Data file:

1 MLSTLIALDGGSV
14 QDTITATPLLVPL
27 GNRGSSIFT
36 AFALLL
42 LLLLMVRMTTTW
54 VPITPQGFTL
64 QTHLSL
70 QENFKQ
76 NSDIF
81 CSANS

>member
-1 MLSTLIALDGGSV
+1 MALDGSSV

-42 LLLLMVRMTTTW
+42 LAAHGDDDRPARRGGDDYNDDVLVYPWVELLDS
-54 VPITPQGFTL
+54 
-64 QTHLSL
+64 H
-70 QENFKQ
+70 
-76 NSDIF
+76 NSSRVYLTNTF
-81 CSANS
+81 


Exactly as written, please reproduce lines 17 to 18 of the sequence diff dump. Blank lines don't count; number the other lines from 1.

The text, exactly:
+54 
-64 QTHLSL